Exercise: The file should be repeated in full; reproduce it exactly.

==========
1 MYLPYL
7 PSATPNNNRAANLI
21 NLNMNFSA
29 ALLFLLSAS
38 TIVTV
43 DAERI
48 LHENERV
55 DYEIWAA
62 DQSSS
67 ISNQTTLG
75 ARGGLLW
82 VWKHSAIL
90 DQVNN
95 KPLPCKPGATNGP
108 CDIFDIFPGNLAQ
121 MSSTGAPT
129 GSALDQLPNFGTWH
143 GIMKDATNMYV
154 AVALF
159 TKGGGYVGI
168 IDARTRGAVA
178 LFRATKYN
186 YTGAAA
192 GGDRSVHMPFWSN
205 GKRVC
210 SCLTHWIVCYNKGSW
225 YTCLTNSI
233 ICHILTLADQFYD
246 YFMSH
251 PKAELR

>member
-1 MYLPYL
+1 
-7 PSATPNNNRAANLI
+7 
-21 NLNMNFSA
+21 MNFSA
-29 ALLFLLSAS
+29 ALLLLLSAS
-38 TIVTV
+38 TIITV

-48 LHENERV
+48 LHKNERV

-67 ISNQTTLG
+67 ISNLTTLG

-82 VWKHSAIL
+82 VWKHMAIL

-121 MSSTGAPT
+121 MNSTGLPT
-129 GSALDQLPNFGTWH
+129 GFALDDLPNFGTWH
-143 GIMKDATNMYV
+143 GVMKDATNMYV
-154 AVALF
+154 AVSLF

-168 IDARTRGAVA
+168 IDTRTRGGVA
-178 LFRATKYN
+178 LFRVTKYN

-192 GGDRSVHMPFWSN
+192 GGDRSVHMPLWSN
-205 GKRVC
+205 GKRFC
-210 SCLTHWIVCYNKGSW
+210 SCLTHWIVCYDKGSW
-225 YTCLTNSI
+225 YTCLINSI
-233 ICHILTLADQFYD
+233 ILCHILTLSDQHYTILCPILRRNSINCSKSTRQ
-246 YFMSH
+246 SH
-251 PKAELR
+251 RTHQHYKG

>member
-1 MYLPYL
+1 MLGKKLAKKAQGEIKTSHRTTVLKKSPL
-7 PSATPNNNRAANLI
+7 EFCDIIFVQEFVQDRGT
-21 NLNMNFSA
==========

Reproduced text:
1 MYLPYL
7 PSATPNNNRAANLI
21 NLNMNFSA
29 ALLFLLSAS
38 TIVTV
43 DAERI
48 LHENERV
55 DYEIWAA
62 DQSSS
67 ISNQTTLG
75 ARGGLLW
82 VWKHSAIL
90 DQVNN
95 KPLPCKPGATNGP
108 CDIFDIFPGNLAQ
121 MSSTGAPT
129 GSALDQLPNFGTWH
143 GIMKDATNMYV
154 AVALF
159 TKGGGYVGI
168 IDARTRGAVA
178 LFRATKYN
186 YTGAAA
192 GGDRSVHMPFWSN
205 GKRVC
210 SCLTHWIVCYNKGSW
225 YTCLTNSI
233 ICHILTLADQFYD
246 YFMSH
251 PKAELR

>member
-1 MYLPYL
+1 
-7 PSATPNNNRAANLI
+7 
-21 NLNMNFSA
+21 MNFSA
-29 ALLFLLSAS
+29 ALLLLLSAS
-38 TIVTV
+38 TIITV

-48 LHENERV
+48 LHKNERV

-67 ISNQTTLG
+67 ISNLTTLG

-82 VWKHSAIL
+82 VWKHMAIL

-121 MSSTGAPT
+121 MNSTGLPT
-129 GSALDQLPNFGTWH
+129 GFALDDLPNFGTWH
-143 GIMKDATNMYV
+143 GVMKDATNMYV
-154 AVALF
+154 AVSLF

-168 IDARTRGAVA
+168 IDTRTRGGVA
-178 LFRATKYN
+178 LFRVTKYN

-192 GGDRSVHMPFWSN
+192 GGDRSVHMPLWSN
-205 GKRVC
+205 GKRFC
-210 SCLTHWIVCYNKGSW
+210 SCLTHWIVCYDKGSW
-225 YTCLTNSI
+225 YTCLINSI
-233 ICHILTLADQFYD
+233 ILCHILTLSDQHYTILCPILRRNSINCSKSTRQ
-246 YFMSH
+246 SH
-251 PKAELR
+251 RTHQHYKG

>member
-1 MYLPYL
+1 MLGKKLAKKAQGEIKTSHRTTVLKKSPL
-7 PSATPNNNRAANLI
+7 EFCDIIFVQEFVQDRGT
-21 NLNMNFSA